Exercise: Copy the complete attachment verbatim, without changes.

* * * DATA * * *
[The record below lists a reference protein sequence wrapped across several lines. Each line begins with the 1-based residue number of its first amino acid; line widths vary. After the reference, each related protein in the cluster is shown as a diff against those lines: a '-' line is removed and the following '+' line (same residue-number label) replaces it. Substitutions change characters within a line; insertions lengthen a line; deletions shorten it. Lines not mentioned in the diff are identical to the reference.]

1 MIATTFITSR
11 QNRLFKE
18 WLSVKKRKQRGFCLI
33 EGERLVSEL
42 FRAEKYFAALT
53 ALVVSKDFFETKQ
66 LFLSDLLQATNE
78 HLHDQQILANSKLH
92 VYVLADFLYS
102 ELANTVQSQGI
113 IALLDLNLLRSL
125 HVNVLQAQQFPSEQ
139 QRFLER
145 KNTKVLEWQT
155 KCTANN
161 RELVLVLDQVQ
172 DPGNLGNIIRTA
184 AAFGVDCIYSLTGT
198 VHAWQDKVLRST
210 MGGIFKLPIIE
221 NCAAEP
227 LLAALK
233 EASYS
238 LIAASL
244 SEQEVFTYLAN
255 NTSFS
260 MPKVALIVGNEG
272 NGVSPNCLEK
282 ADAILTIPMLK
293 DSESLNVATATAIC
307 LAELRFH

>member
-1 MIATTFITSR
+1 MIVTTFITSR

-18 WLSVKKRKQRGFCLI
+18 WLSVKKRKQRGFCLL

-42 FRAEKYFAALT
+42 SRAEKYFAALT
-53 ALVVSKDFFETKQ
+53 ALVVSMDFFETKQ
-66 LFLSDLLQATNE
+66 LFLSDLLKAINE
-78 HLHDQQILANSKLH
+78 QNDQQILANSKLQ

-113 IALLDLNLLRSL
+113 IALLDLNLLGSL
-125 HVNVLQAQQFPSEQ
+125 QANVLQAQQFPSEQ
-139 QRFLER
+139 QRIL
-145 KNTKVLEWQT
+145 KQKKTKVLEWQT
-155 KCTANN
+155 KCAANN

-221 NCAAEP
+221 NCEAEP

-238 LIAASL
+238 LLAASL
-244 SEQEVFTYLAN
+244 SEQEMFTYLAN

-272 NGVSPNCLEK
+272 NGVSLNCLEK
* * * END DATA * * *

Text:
[The record below lists a reference protein sequence wrapped across several lines. Each line begins with the 1-based residue number of its first amino acid; line widths vary. After the reference, each related protein in the cluster is shown as a diff against those lines: a '-' line is removed and the following '+' line (same residue-number label) replaces it. Substitutions change characters within a line; insertions lengthen a line; deletions shorten it. Lines not mentioned in the diff are identical to the reference.]

1 MIATTFITSR
11 QNRLFKE
18 WLSVKKRKQRGFCLI
33 EGERLVSEL
42 FRAEKYFAALT
53 ALVVSKDFFETKQ
66 LFLSDLLQATNE
78 HLHDQQILANSKLH
92 VYVLADFLYS
102 ELANTVQSQGI
113 IALLDLNLLRSL
125 HVNVLQAQQFPSEQ
139 QRFLER
145 KNTKVLEWQT
155 KCTANN
161 RELVLVLDQVQ
172 DPGNLGNIIRTA
184 AAFGVDCIYSLTGT
198 VHAWQDKVLRST
210 MGGIFKLPIIE
221 NCAAEP
227 LLAALK
233 EASYS
238 LIAASL
244 SEQEVFTYLAN
255 NTSFS
260 MPKVALIVGNEG
272 NGVSPNCLEK
282 ADAILTIPMLK
293 DSESLNVATATAIC
307 LAELRFH

>member
-1 MIATTFITSR
+1 MIVTTFITSR

-18 WLSVKKRKQRGFCLI
+18 WLSVKKRKQRGFCLL

-42 FRAEKYFAALT
+42 SRAEKYFAALT
-53 ALVVSKDFFETKQ
+53 ALVVSMDFFETKQ
-66 LFLSDLLQATNE
+66 LFLSDLLKAINE
-78 HLHDQQILANSKLH
+78 QNDQQILANSKLQ

-113 IALLDLNLLRSL
+113 IALLDLNLLGSL
-125 HVNVLQAQQFPSEQ
+125 QANVLQAQQFPSEQ
-139 QRFLER
+139 QRIL
-145 KNTKVLEWQT
+145 KQKKTKVLEWQT
-155 KCTANN
+155 KCAANN

-221 NCAAEP
+221 NCEAEP

-238 LIAASL
+238 LLAASL
-244 SEQEVFTYLAN
+244 SEQEMFTYLAN

-272 NGVSPNCLEK
+272 NGVSLNCLEK